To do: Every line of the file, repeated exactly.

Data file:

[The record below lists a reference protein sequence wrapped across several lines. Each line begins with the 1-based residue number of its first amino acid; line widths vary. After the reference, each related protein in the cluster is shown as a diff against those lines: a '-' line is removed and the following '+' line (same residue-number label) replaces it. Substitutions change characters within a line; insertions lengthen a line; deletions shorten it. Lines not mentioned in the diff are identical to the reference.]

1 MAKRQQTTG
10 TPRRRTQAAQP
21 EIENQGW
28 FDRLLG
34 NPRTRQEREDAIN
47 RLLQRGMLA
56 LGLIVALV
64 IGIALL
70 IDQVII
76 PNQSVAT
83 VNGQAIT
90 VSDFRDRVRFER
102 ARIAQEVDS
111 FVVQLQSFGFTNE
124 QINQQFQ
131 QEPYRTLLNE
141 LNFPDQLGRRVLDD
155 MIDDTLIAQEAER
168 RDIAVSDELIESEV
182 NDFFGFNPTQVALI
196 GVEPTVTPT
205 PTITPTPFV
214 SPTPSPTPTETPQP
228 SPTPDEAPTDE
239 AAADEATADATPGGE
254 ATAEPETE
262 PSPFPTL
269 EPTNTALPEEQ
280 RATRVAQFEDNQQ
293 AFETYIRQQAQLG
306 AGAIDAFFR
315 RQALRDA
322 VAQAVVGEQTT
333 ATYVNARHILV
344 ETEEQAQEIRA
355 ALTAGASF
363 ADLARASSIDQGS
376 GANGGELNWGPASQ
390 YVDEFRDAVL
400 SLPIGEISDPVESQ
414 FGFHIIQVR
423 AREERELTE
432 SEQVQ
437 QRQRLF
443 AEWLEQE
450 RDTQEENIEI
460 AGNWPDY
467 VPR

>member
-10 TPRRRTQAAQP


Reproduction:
[The record below lists a reference protein sequence wrapped across several lines. Each line begins with the 1-based residue number of its first amino acid; line widths vary. After the reference, each related protein in the cluster is shown as a diff against those lines: a '-' line is removed and the following '+' line (same residue-number label) replaces it. Substitutions change characters within a line; insertions lengthen a line; deletions shorten it. Lines not mentioned in the diff are identical to the reference.]

1 MAKRQQTTG
10 TPRRRTQAAQP
21 EIENQGW
28 FDRLLG
34 NPRTRQEREDAIN
47 RLLQRGMLA
56 LGLIVALV
64 IGIALL
70 IDQVII
76 PNQSVAT
83 VNGQAIT
90 VSDFRDRVRFER
102 ARIAQEVDS
111 FVVQLQSFGFTNE
124 QINQQFQ
131 QEPYRTLLNE
141 LNFPDQLGRRVLDD
155 MIDDTLIAQEAER
168 RDIAVSDELIESEV
182 NDFFGFNPTQVALI
196 GVEPTVTPT
205 PTITPTPFV
214 SPTPSPTPTETPQP
228 SPTPDEAPTDE
239 AAADEATADATPGGE
254 ATAEPETE
262 PSPFPTL
269 EPTNTALPEEQ
280 RATRVAQFEDNQQ
293 AFETYIRQQAQLG
306 AGAIDAFFR
315 RQALRDA
322 VAQAVVGEQTT
333 ATYVNARHILV
344 ETEEQAQEIRA
355 ALTAGASF
363 ADLARASSIDQGS
376 GANGGELNWGPASQ
390 YVDEFRDAVL
400 SLPIGEISDPVESQ
414 FGFHIIQVR
423 AREERELTE
432 SEQVQ
437 QRQRLF
443 AEWLEQE
450 RDTQEENIEI
460 AGNWPDY
467 VPR

>member
-10 TPRRRTQAAQP